At CHOC’s Tidwell Procedure Center, fully-integrated operating rooms give surgeons full, wireless control of cameras and lights and the ability to view all of the room’s monitors and camera images, patient records and imaging reports on large, flat-screen displays as needed throughout the procedure.

Surgeons can also consult with other surgeons in other operating rooms and our hospital pathologists in real-time using video conferencing to discuss the surgery as it is happening.

Another big change since the hospital’s opening in 1964 has been the addition of child life specialists. These important CHOC staff members work with patients to help ease any fears and worries about a procedure, and to improve understanding of surgery through developmentally appropriate methods.

Surgery is scary for anyone of any age, but I know I would feel better knowing I was in CHOC’s care!

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Surgical Services at CHOC Children’s specializes in providing patients — from infants to young adults — with the most state-of-the-art services in a compassionate, family-centered environment. CHOC’s experience in exclusively treating children, teens and young adults makes it the expert in pediatric surgery.

 

12 Questions to Ask Before a Child’s Surgery

questions_before_kids_surgeryWhen a child faces surgery, the procedure can be just as scary – or even scarier – for a parent.

The good news is that CHOC Children’s practices patient- and family-centered care, and works to ensure parents and patients are informed.

Parents with a child facing surgery should ask plenty of questions to learn as much as possible about their child’s surgery and post-operative care – and CHOC’s surgical services team is ready with answers.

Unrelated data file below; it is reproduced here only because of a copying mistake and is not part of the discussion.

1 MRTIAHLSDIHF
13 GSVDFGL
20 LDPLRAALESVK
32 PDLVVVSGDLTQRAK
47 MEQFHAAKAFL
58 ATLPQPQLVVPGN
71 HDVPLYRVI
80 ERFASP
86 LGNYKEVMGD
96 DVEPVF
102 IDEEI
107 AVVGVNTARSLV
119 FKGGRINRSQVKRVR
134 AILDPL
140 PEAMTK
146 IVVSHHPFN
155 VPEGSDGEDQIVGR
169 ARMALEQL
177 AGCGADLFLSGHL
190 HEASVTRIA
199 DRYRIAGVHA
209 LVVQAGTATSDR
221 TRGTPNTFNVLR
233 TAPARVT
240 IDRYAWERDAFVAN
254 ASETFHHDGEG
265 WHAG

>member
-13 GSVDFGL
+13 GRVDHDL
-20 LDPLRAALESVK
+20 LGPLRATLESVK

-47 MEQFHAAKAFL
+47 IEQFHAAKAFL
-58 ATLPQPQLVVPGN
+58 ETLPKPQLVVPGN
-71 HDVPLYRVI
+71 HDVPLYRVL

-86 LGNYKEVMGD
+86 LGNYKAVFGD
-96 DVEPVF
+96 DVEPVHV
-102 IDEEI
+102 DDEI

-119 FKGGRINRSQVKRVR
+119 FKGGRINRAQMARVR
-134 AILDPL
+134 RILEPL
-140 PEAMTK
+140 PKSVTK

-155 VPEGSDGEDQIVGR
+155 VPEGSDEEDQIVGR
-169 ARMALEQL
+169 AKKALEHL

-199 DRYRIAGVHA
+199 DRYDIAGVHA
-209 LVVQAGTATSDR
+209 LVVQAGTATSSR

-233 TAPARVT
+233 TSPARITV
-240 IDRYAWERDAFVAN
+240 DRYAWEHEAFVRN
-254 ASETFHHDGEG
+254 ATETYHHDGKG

“You have to do whatever you need to do so you feel like you are being a good parent,” says Dr. David Gibbs, a pediatric surgeon and president of CHOC’s medical staff.

Dr. Gibbs recommends that parents ask the following questions before a child’s surgery:

  1. How will this operation help my child?
  2. Is the surgery an inpatient or outpatient procedure?
  3. How long will my child need to be in the hospital?
  4. What type of incision will be used?
  5. What medications will he need?
  6. What are the risks of the surgery and the anesthesia?
  7. What type of post-surgery care will the child need afterward?
  8. How will my child’s pain be managed?
  9. When will my child be fully recovered?
  10. What limitations will my child have after surgery, and for how long?
  11. When can my child eat and drink after surgery?
  12. Is there anything else you think we need to know about this surgery?

Learn more about the Tidwell Procedure Center and surgery at CHOC.

Related articles:

  • The Importance of a Pediatric Surgeon
    Children are not just “little adults” and when possible, should be treated by a physician who is specially trained in pediatrics. Their physiology is different, and since they’re still developing, ...
  • Preparing Your Child for Surgery
    Surgery is scary for kids and parents, alike, but not talking about an upcoming surgical procedure can create more fear and anxiety in children. In episode number 29, Child Life ...
  • Will Your Newborn Need Surgery? Plan Now
    The news comes as a shock, usually during the first prenatal ultrasound between the 16th and 20th week of pregnancy. Treatment planning, however, cannot begin too soon when a developing ...